Everyone is going to have someone in your book, sooner or later, who has cognitive decline.
Studies tell us that the average advisor has at least 7 clients with some form of cognitive impairment now.
We’d bet that when you became an advisor, your education did not give you guidance about what to do when you see the warning signs of decline in a client’s mental function. With increasing longevity, we have a problem like never before.
What are you supposed to do about it? Isn’t this the family’s problem? In truth, it’s not just the family’s issue—it’s an issue for everyone in an elder’s life, including the financial advisor. There are three essentials everyone should be doing to keep yourself and your client safer.
- For openers, you, the advisor must be familiar with the warning signs of cognitive impairment. At AgingInvestor.com, we offer a free downloadable checklist of these red flags, so you can keep it and use it as a guide. Please do. You can’t ignore these signs, as they are very likely to worsen over time. When your client is too “out of it” to make decisions, you are in trouble.
- Have two or three trusted contacts in your client’s file. If you have never asked for even one, now is the time. Make it part of your office policy, your task at a portfolio review, or what you decide to do this week because you are a smart, plan-ahead person. Why two or three? Because family members are often named first and family, unfortunately, are the ones who steal from aging folks most often. One of the contacts should be outside the family.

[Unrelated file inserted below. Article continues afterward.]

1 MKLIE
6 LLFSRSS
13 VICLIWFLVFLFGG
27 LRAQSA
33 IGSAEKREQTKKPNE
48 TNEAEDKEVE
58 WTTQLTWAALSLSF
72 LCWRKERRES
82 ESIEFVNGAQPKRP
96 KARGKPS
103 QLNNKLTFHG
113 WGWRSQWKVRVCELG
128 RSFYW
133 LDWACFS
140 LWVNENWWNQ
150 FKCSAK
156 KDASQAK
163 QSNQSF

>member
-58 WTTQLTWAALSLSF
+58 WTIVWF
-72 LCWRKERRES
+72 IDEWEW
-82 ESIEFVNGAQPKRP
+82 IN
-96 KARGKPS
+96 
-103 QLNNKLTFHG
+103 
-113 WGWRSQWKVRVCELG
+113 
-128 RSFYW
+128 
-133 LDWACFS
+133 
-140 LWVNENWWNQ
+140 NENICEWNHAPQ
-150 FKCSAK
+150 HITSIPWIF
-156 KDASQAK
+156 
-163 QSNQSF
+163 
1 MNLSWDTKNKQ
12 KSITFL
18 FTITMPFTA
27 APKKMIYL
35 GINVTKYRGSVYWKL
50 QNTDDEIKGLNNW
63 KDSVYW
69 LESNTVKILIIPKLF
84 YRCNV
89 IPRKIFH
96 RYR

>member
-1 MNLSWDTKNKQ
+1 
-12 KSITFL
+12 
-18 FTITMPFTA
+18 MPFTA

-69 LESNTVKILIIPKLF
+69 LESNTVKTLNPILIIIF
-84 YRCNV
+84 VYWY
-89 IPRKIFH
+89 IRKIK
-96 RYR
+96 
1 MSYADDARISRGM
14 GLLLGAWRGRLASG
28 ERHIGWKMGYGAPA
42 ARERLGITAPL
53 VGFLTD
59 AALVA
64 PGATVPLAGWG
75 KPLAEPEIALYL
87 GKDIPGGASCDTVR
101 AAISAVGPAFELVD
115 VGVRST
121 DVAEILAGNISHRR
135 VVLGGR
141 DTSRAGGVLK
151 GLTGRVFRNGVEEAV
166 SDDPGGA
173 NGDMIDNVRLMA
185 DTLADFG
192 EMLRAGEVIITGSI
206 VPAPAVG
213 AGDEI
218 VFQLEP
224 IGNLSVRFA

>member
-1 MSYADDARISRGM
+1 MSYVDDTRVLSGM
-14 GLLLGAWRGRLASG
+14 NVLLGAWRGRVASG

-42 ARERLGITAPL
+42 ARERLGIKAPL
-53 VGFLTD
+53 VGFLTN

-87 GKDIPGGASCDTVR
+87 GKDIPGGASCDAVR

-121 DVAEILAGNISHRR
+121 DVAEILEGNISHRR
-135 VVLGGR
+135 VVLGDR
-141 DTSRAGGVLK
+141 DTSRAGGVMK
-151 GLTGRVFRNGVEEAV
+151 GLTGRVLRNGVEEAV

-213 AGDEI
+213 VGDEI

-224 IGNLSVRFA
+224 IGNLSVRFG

- Get written permission from your client to speak to their estate planning attorney, their accountant and any other professional involved in managing their affairs. This can be extremely helpful to you as a client begins to show those red flags. All of the professionals can act together to protect the client, get an appointed surrogate decision maker in place or otherwise reduce the risks of financial fraud and abuse. All it takes to give permission is a letter from your client, a simple but very important step you must take. Draft it for the client, ask him or her to sign and do it.
The point of this action is to protect a vulnerable client from getting ripped off, from failing to attend to financial business, and from the neglect of basics that often accompanies this kind of mental impairment. You don’t need to be a hero. You do need to be a professional in the way you treat these older clients. And remember that if the client is “losing his marbles” and money gets drained by predators, decimating the portfolio, the family may look to you if you failed altogether to act. Remember, their inheritance could be at stake.
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